By SUSANNA RAY
The battle for separate party ballots in September began this week with a Democratic threat of a lawsuit unless the state agrees by Wednesday to change the way Washingtonians have voted for 65 years.
Voters have been accustomed to a "blanket primary," which lets them choose among all candidates and all parties for each office in primary elections. Washington’s system is different from most other states’, in which voters have to register with a certain party and then receive a ballot with only that party’s candidates.
In fact, many voters were upset when they were asked to choose a party in February’s presidential primary.
But it’s something they’ll have to get used to.
When California adopted Washington’s system in 1996, four state parties protested, arguing that nonmembers should not be allowed to choose a party’s candidates. The U.S. Supreme Court agreed last week, ruling California’s blanket primary unconstitutional.
That decision didn’t automatically abolish Washington’s system, but it means that any court challenge against it would likely be upheld.
Alaska, the only other state with a blanket primary, immediately scrapped its system and decided on a two-ballot primary in August – one for Republicans and one for all others. The Associated Press reported Thursday that an Anchorage activist’s attempts to stop the change in court may be too late because the ballots were already scheduled to go to the printer.
Washington election officials said last week that it’s too late to change this year’s Sept. 19 primary, so they would put together proposals for the Legislature to consider in January for next year’s election.
But that’s not soon enough, state Democratic party chairman Paul Berendt said.
Berendt wrote to Secretary of State Ralph Munro this week asking for a ballot in the primary election with only Democrats listed, and threatening to sue unless the state agreed to the change.
"The Party will not stand idly by while the State deprives it of its rights through indifference," Berendt wrote. "We will take appropriate action."
But Gary McIntosh, the state elections director, said only the Legislature or the courts can change state law, so the situation is out of his hands.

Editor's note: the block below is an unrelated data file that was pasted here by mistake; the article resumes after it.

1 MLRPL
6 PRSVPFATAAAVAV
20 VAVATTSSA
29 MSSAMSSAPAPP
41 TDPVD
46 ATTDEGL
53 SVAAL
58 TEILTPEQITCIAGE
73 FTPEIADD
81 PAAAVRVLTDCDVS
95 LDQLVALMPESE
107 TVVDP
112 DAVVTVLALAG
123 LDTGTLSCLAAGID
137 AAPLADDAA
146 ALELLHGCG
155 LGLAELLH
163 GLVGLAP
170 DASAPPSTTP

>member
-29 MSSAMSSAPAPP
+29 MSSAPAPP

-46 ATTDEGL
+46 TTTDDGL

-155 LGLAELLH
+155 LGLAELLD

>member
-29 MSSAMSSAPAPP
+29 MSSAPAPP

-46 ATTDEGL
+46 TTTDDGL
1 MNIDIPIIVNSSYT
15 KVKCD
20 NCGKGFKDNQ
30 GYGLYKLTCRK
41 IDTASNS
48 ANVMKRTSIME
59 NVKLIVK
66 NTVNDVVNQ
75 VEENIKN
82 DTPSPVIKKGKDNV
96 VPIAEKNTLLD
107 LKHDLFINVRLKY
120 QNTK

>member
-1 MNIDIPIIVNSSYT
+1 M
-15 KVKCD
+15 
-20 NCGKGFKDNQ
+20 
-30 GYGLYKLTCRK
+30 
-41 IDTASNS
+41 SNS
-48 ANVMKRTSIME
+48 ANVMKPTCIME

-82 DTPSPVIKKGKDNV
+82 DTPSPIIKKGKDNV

Republican state chairman Don Benton said his party is "very supportive of having Republicans choose the Republican nominee," but "we’d rather use a more thoughtful approach" to changing the voting system.
That doesn’t mean Benton opposes changing it this year, but he said he’d prefer to have a methodical process make its way through the Legislature, even if that requires a special legislative session before September. He said he has created a party task force to study the situation.
Berendt wrote that the change would not involve "extreme confusion and disruption for voters," but Benton said a public backlash is "a definite risk if you go the lawsuit route."
Democratic Gov. Gary Locke agreed with the Republican viewpoint in a statement released Thursday.
"I strongly disagree with the sudden move to demand an instant change in our current primary procedures," Locke said. "Primaries in Washington need to be discussed on a legislative level before any decisions can be made."
Berendt said that since candidates haven’t filed yet and ballots haven’t been printed, there is "ample time" to make the changes by Sept. 19.
McIntosh disagreed. Ballots may not have been printed yet, he said, but most counties have already received their ballot stock and have coded the ballots for counting. That would need to be changed, and more ballots would need to be ordered if each party wanted a separate ballot.
It also would make the election more expensive, he added, and extra planning would be required to get an idea of how many voters in each county would be likely to ask for a certain party’s ballot. Alaskan officials expect the changes there to cost $400,000 this year.
Several minor party leaders said Thursday they hadn’t expected the primary to change this year and so haven’t decided yet what sort of system they’d like to see in future years.
But Richard Shepard with the state Libertarian party said he fears minor parties could get shut out of the primary and general elections if Democrats succeed in abolishing the blanket primary this year.
Right now, minor party candidates have to get 1 percent of the vote in the primary to advance to the general ballot. Shepard said some voters might want to vote for a Libertarian for one spot or another, but very few would probably want to pick up an exclusively Libertarian ballot.
"I have a deep respect for the fierce independence of Washington voters," Locke said in his release. "We cannot shut out independent voters from the primary process."
You can call Herald Writer Susanna Ray at 425-339-3439or send e-mail to
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